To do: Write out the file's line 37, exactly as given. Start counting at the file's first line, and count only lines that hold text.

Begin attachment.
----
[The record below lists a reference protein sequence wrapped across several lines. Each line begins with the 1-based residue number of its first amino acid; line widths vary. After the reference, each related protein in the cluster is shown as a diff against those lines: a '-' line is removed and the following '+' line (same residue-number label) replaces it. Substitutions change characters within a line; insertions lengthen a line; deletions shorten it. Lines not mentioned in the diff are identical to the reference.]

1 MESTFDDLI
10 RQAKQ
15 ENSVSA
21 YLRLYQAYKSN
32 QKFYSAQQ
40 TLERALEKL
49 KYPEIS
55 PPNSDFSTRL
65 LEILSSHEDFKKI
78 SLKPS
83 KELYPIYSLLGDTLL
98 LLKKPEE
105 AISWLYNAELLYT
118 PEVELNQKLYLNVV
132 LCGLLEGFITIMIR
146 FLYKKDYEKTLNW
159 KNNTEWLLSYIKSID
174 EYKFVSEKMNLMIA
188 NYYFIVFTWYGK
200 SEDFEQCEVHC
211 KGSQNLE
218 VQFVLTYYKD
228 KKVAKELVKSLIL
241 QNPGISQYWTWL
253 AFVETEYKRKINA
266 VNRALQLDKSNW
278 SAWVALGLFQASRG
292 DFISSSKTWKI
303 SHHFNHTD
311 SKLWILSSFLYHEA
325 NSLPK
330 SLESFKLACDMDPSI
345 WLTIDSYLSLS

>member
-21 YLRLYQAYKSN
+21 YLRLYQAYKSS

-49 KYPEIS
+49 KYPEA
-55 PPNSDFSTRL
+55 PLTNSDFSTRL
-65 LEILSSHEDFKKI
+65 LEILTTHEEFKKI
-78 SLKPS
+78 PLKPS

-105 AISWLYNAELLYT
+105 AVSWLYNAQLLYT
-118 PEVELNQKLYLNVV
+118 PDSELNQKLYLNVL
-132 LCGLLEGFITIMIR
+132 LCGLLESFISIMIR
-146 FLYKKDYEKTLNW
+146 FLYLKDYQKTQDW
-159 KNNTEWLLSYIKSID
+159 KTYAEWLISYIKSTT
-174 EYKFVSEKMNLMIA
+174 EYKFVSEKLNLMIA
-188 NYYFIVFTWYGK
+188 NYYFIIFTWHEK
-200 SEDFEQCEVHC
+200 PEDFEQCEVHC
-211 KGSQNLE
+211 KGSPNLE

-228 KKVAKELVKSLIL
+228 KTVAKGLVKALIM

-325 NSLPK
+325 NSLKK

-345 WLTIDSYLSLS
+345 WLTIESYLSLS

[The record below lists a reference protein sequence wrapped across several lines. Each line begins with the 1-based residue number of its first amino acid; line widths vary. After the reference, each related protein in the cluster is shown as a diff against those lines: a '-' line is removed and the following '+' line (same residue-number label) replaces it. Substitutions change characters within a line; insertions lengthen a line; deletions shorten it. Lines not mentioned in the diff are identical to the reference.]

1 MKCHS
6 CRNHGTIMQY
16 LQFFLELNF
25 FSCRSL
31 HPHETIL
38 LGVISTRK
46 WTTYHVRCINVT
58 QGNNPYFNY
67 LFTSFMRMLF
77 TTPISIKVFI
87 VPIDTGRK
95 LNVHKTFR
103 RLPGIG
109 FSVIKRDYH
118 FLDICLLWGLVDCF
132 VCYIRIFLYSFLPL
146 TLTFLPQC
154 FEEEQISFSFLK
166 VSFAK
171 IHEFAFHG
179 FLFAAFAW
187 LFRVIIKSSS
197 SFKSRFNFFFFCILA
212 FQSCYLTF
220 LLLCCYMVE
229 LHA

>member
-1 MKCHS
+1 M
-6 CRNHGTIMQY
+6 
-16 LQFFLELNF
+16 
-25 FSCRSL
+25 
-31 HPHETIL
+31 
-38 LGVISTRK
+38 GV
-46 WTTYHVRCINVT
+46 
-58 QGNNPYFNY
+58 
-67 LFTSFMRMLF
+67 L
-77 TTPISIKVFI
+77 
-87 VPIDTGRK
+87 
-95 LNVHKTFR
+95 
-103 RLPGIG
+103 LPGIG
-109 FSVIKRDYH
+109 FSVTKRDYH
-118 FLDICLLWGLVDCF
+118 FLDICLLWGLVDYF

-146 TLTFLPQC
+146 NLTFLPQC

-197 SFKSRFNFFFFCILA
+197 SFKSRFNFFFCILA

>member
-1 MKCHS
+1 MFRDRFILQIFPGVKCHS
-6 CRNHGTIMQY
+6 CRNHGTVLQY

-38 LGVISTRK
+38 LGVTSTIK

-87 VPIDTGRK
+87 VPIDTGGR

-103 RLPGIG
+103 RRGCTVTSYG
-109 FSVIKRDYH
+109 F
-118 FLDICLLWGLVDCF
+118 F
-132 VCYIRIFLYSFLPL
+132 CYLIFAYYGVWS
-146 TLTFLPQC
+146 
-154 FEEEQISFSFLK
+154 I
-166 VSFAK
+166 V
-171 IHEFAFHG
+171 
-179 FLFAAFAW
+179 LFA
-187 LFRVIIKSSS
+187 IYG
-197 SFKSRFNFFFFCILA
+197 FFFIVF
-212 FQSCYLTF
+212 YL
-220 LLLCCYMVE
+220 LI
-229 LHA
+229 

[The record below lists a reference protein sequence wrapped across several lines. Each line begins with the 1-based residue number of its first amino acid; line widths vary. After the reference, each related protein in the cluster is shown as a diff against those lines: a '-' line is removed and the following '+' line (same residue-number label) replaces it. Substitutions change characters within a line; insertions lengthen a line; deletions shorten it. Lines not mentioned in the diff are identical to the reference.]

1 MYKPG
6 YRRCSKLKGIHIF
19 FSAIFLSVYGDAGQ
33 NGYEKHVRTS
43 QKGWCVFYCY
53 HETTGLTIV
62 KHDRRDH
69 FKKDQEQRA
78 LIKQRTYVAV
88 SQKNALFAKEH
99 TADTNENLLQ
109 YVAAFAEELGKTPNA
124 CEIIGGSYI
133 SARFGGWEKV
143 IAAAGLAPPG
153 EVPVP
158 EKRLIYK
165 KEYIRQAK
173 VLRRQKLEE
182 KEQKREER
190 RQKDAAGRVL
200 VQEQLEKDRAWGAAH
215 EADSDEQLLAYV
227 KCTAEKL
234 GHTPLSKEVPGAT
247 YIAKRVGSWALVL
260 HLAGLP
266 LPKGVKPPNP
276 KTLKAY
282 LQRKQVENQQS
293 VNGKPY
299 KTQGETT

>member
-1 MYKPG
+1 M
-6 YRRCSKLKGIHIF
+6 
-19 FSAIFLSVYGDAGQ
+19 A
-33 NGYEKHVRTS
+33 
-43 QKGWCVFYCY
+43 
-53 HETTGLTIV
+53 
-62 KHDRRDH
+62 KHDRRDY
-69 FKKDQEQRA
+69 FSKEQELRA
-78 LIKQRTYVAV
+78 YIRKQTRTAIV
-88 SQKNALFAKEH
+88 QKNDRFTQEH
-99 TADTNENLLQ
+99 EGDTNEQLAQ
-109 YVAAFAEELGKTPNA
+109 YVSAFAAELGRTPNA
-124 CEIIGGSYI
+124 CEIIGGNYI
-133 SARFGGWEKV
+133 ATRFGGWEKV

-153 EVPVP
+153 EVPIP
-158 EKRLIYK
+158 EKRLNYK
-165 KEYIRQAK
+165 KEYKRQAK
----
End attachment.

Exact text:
+21 YLRLYQAYKSS